A significant step in reducing the risk of women who carry a deadly cancer gene from developing the disease has been made by researchers at Queen's University.
Hailed as a "potential breakthrough" the new research indicates that drugs – not surgery – could help carriers of the BRCA1 gene from developing ovarian and breast cancer.
Clinical trials are expected to be carried out in Northern Ireland in the next 12 months, but women who carry the gene have welcomed the news as "a major step".
Currently around one in 1,000 women in the UK carries what is known as a BRCA1 mutation. It affects several hundred women in Northern Ireland.
Until now preventive surgery –a mastectomy, the removal of breasts, and oophorectomy, the removal of the ovaries – has been the only way of reducing the risk.
Breast cancer is the most common type of cancer in women in the province with at least one in eight being diagnosed with the disease.
And ovarian cancer claims the lives of around 119 women here annually.
But the four-year research by Dr Kienan Savage and Professor Paul Harkin at the Centre for Cancer Research and Cell Biology (CCRCB) proves there is a direct link between high levels of oestrogen and DNA damage, which causes cancer in the breasts and ovaries.
They found that cells of women with the BRCA1 mutation cannot effectively fight the very high levels of oestrogen that exist in all women's breasts and ovaries.
This leaves them vulnerable to DNA damage.
What this means is that drugs already available that "turn off oestrogen production" could be used as a preventative treatment.
The Belfast scientists say that "in theory" they could use these drugs to chemically reduce oestrogen production in women, which could stop the need for irreversible surgery.
The scientists believe this means such treatments would also open up the possibility of some women – who might otherwise have had to have ovaries surgically removed – still being able to have children.
While a direct link between oestrogen, breast/ovarian cancer and the BRCA1 mutation has been suspected by the scientific community for years, it has not been proven until now.
It is the same condition that prompted Oscar-winning actress Angelina Jolie to undergo a double mastectomy.
It was recently reported she was set to undergo further surgery to remove her ovaries.
Those with the gene have up to an 85% risk of developing breast cancer, and up to 40% risk of developing ovarian cancer.
Experts at QUB have described it as the first "credible evidence that oestrogen is driving cancer in women with a BRCA1 gene mutation".
Dr Savage, who led the research, said the discovery was "very significant" in the management of women with the BRCA1 gene mutation.
"It's the first really credible evidence that oestrogen is driving cancer in women with a BRCA1 gene mutation," he said.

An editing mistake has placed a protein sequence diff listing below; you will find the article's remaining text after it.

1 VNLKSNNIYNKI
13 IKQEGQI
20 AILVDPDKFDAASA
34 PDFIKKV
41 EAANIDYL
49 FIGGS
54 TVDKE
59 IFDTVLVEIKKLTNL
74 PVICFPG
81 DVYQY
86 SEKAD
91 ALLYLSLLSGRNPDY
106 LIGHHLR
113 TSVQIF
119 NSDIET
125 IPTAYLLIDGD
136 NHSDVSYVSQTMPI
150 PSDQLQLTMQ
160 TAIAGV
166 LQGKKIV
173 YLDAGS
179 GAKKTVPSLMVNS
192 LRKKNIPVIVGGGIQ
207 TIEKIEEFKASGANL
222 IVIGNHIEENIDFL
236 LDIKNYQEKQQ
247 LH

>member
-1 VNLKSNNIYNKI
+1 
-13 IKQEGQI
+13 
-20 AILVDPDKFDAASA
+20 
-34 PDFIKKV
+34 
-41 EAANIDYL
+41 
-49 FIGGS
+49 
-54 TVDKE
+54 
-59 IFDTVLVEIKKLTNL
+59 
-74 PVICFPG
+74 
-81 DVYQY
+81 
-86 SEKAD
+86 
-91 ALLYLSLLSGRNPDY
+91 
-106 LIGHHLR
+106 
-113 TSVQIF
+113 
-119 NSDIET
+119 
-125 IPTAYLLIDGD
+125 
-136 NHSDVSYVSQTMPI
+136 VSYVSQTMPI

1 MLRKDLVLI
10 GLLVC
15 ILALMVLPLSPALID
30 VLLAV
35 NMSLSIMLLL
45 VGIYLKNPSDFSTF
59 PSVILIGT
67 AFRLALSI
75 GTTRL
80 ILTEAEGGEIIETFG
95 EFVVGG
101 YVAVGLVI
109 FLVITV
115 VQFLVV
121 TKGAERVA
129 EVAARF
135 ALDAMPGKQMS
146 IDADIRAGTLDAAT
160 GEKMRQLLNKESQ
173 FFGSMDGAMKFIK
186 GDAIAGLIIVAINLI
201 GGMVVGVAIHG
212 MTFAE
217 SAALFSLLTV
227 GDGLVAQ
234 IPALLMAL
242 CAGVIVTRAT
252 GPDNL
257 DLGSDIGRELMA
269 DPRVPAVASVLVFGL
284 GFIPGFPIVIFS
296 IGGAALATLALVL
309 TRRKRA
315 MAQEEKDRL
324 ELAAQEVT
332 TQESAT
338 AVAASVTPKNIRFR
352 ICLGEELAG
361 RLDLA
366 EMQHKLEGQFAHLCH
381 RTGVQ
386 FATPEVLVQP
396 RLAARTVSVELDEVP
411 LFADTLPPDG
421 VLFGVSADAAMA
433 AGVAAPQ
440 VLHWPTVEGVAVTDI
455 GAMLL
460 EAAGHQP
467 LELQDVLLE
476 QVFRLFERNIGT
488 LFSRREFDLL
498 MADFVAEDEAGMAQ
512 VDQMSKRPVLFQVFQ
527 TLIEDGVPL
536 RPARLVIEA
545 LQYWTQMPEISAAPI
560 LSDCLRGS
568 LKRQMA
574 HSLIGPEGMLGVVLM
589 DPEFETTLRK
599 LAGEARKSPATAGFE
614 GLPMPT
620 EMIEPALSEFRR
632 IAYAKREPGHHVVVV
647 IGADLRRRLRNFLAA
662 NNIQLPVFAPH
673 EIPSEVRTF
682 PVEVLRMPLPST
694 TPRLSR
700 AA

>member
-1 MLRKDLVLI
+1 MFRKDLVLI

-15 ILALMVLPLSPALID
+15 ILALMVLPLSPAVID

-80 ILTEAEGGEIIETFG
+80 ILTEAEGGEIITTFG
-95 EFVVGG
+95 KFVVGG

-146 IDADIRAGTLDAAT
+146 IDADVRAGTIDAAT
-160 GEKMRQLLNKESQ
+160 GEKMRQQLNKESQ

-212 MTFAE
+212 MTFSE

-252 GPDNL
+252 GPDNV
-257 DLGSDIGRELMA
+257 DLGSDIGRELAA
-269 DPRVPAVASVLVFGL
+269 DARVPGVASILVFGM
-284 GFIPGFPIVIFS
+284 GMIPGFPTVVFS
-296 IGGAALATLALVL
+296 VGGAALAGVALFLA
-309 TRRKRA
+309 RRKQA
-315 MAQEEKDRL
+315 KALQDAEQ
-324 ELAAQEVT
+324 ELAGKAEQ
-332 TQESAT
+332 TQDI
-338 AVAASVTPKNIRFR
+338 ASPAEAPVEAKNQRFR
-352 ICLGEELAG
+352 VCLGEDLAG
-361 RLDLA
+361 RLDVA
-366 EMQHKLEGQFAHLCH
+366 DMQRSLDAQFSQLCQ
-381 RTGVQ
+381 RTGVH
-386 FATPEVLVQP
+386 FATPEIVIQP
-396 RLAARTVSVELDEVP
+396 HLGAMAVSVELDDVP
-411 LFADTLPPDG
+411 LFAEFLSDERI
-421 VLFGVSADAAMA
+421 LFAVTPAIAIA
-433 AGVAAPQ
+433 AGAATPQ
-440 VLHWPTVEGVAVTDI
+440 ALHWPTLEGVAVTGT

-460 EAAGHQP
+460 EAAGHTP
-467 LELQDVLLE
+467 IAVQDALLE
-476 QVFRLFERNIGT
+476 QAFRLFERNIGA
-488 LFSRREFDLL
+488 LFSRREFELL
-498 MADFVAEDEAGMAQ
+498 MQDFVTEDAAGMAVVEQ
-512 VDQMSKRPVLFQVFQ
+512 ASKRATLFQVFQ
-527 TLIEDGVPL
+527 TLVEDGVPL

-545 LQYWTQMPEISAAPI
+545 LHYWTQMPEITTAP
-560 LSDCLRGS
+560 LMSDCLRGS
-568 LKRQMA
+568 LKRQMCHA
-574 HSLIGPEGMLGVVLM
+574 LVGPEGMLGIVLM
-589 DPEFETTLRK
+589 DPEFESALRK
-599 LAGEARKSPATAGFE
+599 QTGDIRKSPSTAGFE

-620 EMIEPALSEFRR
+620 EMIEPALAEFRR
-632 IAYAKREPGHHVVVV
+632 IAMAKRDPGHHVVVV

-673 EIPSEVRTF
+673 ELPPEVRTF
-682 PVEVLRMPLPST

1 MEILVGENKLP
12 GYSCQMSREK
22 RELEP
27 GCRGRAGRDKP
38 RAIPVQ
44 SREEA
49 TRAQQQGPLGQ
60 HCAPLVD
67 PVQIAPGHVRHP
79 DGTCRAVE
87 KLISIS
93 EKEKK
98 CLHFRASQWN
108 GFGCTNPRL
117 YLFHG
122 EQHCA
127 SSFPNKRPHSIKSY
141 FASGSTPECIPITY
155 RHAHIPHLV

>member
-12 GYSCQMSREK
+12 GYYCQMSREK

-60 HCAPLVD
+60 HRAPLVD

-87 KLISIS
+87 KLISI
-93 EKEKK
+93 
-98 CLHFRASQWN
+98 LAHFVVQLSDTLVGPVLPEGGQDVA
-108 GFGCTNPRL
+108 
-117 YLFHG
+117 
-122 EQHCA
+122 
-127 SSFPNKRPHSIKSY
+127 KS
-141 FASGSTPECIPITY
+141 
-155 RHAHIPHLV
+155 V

"Because of this discovery we now have the opportunity to propose an alternative treatment to surgery.
"It also opens up the possibility of pausing treatment for a period in order for women to have children, if desired," he explained.
"What also makes this exciting is that there are drugs already on the market which turn off oestrogen production.
"In theory, we could use these drugs to chemically reduce oestrogen production in women which could negate the need for irreversible surgery."
The Queen's-led research was carried out with funding from Cancer Focus NI and Cancer Research UK. It is featured in the latest edition of the US-based journal Cancer Research.
Professor David Waugh, director of the CCRCB, said the breakthrough by researchers was great news for women with the BRCA1 gene and the global cancer research community as a whole.
"It is pivotal in that it reveals more about the mechanisms behind breast and ovarian cancer," he said.
Roisin Foster, chief executive of Cancer Focus Northern Ireland, also welcomed the breakthrough.
"Cancer Focus is delighted to fund this groundbreaking research into breast cancer, which has the potential in the forseeable future to benefit women all over the world," she said.
What Queen’s scientists discovered
* Cells of women with the BRCA1 gene cannot effectively fight very high levels of oestrogen that exist in all women’s breasts and ovaries. This leaves them vulnerable to DNA damage.
QUB scientists believe drugs which are already available that “turn off oestrogen production” could be used as a preventative treatment.
* The researchers are currently seeking funding to launch clinical trials and hope to do so within 12 months.
It is envisaged that, in the first instance, a small control trial will be carried out using a combination of two drugs on 12 women for a period of three months, using biopsy, blood and urine samples to track DNA damage. Those with the gene have up to an 85% risk of developing breast cancer and up to 40% risk of developing ovarian cancer.
The ovary-removal procedure, called an oophorectomy, will lower the risk of ovarian cancer by 80%-90% by reducing the amount of oestrogen and progesterone circulating in the body.
* There are multiple options for these people and each individual should consider what is best for them.
Options include: extra screening with mammography and/or MRI scans, or potentially risk-reducing surgery such as a mastectomy.